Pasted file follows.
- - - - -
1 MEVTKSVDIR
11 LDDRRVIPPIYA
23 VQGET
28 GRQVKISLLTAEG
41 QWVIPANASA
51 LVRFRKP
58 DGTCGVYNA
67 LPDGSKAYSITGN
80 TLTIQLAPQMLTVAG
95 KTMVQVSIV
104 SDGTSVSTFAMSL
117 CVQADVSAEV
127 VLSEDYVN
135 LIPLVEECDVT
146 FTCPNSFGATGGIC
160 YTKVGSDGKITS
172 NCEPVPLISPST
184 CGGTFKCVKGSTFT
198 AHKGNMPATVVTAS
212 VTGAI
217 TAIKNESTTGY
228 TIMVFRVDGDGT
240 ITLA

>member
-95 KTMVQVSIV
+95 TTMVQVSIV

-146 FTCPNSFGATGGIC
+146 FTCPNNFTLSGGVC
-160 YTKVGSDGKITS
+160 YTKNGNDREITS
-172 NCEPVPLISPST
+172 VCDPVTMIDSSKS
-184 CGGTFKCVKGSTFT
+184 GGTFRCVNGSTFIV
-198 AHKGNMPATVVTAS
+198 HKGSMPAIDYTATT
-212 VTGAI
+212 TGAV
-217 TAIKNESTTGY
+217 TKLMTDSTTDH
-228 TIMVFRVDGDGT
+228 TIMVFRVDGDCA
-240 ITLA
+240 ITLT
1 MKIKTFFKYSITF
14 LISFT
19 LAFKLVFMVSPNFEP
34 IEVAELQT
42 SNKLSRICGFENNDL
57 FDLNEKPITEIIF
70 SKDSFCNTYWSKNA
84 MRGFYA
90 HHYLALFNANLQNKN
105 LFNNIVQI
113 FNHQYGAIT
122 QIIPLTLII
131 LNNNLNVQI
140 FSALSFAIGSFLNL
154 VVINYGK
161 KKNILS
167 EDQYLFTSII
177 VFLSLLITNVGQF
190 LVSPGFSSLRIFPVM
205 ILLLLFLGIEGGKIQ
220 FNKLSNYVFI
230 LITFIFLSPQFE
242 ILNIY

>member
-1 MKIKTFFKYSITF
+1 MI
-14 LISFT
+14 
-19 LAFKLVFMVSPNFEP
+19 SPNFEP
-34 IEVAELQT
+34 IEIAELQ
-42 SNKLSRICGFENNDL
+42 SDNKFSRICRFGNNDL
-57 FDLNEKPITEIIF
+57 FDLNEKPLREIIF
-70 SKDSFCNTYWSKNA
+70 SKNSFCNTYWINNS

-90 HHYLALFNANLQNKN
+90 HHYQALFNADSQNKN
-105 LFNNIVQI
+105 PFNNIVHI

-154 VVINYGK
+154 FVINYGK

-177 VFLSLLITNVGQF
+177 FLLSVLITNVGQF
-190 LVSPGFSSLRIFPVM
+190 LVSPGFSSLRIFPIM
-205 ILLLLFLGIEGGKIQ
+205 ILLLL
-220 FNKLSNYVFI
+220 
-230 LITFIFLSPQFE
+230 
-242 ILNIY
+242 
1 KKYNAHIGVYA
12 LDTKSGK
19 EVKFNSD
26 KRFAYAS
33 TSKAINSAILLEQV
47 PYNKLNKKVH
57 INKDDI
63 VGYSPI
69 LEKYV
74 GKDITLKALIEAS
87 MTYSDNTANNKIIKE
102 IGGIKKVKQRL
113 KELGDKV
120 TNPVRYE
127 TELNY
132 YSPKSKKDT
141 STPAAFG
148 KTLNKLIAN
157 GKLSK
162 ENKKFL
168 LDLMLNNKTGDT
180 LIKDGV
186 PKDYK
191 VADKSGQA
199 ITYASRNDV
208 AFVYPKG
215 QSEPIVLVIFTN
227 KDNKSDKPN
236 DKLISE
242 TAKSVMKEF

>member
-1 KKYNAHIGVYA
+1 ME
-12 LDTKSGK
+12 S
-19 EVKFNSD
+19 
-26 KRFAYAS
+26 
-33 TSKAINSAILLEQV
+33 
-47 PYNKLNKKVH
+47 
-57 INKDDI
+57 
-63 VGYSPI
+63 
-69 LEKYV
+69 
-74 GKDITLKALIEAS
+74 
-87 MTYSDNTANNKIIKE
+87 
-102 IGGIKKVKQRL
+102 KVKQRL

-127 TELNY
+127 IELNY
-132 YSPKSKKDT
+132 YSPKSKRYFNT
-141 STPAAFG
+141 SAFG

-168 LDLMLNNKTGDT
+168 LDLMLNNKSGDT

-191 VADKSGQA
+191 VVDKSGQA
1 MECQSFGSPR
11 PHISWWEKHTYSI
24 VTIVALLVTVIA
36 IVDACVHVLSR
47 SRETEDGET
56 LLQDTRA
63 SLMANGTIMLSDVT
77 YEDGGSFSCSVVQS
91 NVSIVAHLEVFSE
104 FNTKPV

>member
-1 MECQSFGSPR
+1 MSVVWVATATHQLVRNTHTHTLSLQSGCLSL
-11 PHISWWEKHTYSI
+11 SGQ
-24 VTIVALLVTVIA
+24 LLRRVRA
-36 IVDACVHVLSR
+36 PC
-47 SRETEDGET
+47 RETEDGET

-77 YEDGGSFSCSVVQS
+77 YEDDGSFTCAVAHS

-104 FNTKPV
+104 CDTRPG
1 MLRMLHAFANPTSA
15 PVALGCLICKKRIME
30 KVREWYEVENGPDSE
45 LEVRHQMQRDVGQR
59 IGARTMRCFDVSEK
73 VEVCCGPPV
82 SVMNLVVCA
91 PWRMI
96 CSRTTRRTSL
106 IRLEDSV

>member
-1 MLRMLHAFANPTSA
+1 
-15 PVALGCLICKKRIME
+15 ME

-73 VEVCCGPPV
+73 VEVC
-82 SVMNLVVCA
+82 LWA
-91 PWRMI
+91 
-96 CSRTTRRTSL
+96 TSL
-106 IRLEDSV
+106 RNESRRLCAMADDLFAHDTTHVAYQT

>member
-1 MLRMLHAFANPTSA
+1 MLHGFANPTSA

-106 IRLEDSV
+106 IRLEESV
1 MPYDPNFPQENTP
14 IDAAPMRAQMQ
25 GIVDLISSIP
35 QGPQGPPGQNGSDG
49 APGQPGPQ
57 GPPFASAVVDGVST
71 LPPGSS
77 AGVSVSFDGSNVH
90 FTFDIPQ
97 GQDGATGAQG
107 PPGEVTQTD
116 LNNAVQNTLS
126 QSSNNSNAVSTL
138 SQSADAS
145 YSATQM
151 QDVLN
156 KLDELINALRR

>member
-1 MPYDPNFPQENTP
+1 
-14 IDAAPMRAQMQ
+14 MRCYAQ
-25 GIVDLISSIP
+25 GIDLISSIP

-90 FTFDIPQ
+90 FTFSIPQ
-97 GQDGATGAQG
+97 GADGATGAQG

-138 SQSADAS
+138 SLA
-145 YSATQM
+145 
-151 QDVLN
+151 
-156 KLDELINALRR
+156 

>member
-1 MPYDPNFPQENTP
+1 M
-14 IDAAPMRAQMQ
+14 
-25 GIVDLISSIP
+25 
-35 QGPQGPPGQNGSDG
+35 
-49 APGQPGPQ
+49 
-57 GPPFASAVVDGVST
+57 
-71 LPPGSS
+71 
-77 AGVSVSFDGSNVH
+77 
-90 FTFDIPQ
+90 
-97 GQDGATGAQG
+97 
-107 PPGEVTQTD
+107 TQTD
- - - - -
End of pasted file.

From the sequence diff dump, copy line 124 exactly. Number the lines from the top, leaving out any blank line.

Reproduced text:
191 VADKSGQA